Money, money, money! It’s a crowdfunder’s world

Here, Sami Mauger, head of coaching and project innovation at, gives us her top five hacks to crowdfunding.

One of the most challenging aspects of getting a business off the ground is funding. You can attempt to venture down traditional avenues to raise the money needed, but if you’re new to entrepreneurship, the odds of being able to secure funding through these channels is pretty slim.

In fact, 60 per cent of start-up entrepreneurs admitted to using personal savings more than any other source of startup financing.

So, what happens if you’re rejected by the bank, can’t bear the thought of filling out lengthy applications or are struggling to find a personal investor to believe in your project as much as you do? Previously, the temptation to shoot down your idea as an unfulfilled dream and give-up may have been very real – but I can assure you that it doesn’t need to be like that anymore.

How do you feel about the concept of ‘money you don’t have to pay back’? This is money that you can raise from the crowd – and probably from the people who your idea will impact the most – through running a Crowdfunder project. You can begin to make all of this happen in less than a minute, in your pyjamas and sat at the computer at 3am… if you so wish! No confusing loan application processes, no bank meetings and no unfulfilled dreams to see here.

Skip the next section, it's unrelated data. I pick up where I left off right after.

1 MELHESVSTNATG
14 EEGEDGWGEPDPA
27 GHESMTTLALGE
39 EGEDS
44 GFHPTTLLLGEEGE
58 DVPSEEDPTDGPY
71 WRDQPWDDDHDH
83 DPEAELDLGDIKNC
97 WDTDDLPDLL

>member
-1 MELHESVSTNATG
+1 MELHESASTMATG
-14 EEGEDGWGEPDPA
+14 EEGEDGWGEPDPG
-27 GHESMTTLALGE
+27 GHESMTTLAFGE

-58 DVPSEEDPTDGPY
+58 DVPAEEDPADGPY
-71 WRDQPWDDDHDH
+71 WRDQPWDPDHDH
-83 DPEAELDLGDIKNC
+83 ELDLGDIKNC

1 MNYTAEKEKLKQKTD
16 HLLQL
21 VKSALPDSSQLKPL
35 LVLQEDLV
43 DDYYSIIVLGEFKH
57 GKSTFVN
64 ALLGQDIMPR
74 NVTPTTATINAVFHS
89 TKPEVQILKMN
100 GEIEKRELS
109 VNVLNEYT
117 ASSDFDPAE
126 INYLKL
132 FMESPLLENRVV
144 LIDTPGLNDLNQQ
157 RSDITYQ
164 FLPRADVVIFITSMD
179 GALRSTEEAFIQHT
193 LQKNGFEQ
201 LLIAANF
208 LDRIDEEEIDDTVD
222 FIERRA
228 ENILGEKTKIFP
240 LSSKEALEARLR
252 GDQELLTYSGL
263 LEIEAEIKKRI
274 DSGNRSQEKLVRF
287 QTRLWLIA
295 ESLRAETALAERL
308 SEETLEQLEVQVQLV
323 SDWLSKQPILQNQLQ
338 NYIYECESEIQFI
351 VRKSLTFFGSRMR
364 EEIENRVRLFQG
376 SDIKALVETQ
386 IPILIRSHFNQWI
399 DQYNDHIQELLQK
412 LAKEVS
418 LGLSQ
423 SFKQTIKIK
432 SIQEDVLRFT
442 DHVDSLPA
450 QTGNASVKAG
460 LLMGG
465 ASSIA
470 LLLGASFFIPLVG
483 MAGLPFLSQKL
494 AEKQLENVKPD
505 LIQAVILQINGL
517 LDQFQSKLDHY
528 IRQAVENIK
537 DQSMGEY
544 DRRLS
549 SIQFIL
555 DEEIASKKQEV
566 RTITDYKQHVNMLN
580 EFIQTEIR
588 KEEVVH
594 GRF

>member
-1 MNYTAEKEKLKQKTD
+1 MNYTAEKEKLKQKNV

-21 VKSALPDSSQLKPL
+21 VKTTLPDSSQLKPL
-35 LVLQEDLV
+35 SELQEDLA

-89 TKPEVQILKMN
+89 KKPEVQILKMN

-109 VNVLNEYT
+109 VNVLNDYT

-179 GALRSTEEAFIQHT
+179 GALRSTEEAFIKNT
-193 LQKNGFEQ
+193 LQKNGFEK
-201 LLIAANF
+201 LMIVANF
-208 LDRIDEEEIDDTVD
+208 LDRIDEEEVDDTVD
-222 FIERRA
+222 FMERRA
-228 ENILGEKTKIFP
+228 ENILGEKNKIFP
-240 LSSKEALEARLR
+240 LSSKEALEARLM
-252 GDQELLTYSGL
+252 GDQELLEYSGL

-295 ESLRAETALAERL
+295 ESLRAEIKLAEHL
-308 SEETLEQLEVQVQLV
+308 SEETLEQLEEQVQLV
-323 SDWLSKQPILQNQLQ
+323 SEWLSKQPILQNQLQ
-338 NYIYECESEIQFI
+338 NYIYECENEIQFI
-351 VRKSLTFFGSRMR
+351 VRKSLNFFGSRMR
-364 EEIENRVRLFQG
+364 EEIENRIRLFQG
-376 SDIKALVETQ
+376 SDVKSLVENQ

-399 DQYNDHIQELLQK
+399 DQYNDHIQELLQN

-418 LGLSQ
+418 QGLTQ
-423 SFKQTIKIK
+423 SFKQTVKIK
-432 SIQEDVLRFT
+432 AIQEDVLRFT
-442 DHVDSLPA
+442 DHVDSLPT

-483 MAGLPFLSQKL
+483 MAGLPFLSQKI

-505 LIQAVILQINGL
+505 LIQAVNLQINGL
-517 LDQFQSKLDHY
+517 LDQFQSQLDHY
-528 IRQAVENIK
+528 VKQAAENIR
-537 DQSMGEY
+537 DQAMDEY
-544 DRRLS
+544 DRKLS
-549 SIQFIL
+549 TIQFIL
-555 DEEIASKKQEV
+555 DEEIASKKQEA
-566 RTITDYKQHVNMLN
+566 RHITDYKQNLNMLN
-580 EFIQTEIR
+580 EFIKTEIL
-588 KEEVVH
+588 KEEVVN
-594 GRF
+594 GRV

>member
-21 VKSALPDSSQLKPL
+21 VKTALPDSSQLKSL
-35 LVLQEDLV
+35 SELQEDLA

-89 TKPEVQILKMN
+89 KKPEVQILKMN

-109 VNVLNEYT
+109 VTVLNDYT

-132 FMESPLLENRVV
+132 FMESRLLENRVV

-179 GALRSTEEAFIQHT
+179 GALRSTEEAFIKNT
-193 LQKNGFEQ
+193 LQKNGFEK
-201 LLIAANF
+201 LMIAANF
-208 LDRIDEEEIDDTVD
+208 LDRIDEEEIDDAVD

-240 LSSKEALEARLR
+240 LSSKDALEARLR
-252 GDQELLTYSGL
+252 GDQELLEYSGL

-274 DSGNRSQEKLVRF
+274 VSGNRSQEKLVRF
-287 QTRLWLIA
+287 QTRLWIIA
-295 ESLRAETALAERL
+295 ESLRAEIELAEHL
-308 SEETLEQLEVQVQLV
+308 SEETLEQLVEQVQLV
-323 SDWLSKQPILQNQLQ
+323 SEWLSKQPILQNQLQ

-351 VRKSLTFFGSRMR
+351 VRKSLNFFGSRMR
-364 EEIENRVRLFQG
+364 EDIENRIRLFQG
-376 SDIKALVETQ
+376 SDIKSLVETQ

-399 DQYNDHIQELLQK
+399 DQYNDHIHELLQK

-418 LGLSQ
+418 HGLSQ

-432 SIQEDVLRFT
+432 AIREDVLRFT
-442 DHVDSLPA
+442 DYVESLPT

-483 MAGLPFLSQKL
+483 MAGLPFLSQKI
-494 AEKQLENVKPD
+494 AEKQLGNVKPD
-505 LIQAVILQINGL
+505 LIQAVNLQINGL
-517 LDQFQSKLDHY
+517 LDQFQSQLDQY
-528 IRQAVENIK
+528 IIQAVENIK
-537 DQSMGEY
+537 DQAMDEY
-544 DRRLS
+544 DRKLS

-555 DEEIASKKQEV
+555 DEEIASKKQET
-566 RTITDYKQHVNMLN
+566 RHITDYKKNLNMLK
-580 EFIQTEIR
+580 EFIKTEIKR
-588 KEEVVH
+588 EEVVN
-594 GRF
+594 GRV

Crowdfunding is a one of the UK’s fastest growing alternative finance options. It’s the practice of funding a project or venture by raising money from many people who each contribute a relatively small amount. Investors can be friends, family, customers, private institutional investors or complete strangers.

See also: Crowdfunding a UK small business – everything you need to know

Crowdfunding is a fantastic way to test your idea. A successful project proves there is demand for what you’re doing, and gives you confidence in your idea. Furthermore, crowdfunding is for life, not just for fundraising. The people who support you become your customers, volunteers and members. Your supporters take part in the journey, meaning they make incredible ambassadors for you in the future.

Running a successful crowdfunding campaign can help to unlock loans and investment or can be a pre-curser to a much bigger equity crowdfunding or community shares campaign in the future. It proves you know what you’re doing.

But change brings with it fear and often a misconception that crowdfunding is both complex and risky. This is simply not true. It’s a case of educating how crowdfunding could work for you and how to maximise your chance of doubling your money.

Five hacks for crowdfunding success

There are five simples hacks that businesses and project leaders can do to ensure their campaign ticks all the right boxes to raise as much funds as possible: